We were baffled to learn that we had to get an appointment a week later with a bank to open a bank account, and another week to add a second person to the account! This honestly kept us wondering why on earth would opening a bank account should take so long-something that is usually done in a few minutes time. You then wait for your ATM card the bank sends through snail mail– doesn’t it all sound enjoyable? In Amsterdam, while most corporate and government offi ces have English speaking staff, many websites and government documents are not available in English. Before traveling to Amsterdam, I spent a lot of time researching rental car companies and car leasing options in the city. However, I was pleasantly surprised to fi nd, unlike the US, being without a car is not at all a handicap here. The public transport system here is so enviably effi cient and my sense of mobility was never affected! One can feel the liberal aura of the city just driving through downtown once. Amsterdam is not known for its no-gravity steeland- glass structures or “vertical development” but for its rich artistic and diverse cultural fabric. In this unique cultural space of the city, borders are constantly redrawn and identities reconfi gured and gender and cultural mutations are the laws of the city.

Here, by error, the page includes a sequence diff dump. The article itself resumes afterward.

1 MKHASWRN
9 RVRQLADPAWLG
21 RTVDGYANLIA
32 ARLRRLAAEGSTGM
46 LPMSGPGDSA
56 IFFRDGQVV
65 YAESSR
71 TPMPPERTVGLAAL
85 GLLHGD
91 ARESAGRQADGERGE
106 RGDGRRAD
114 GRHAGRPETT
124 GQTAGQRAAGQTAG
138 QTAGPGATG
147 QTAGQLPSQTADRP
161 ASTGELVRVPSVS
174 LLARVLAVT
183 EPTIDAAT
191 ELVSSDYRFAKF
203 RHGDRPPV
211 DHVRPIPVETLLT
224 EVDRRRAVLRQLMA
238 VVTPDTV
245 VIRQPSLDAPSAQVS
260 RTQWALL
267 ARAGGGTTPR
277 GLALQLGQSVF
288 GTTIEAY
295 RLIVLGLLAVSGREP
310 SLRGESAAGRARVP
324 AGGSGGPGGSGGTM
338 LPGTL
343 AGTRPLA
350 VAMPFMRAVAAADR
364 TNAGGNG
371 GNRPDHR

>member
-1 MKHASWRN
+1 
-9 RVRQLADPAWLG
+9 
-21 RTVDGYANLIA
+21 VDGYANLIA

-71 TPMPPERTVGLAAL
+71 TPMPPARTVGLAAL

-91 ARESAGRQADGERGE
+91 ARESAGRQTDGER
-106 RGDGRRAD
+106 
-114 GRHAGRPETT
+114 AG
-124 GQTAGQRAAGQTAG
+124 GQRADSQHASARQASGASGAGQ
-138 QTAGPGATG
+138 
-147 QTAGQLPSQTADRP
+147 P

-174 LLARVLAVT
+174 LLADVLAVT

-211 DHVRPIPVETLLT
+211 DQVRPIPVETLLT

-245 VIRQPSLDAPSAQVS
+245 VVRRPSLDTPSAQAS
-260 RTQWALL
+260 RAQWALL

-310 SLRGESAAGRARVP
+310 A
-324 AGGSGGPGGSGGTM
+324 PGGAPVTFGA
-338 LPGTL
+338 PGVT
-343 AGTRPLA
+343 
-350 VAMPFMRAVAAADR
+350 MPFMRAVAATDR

For expatriates, especially from conservative Asian and Middle Eastern societies, the city may be a bit of a culture shock. To me, coming to Amsterdam is a travel bucket list dream come true!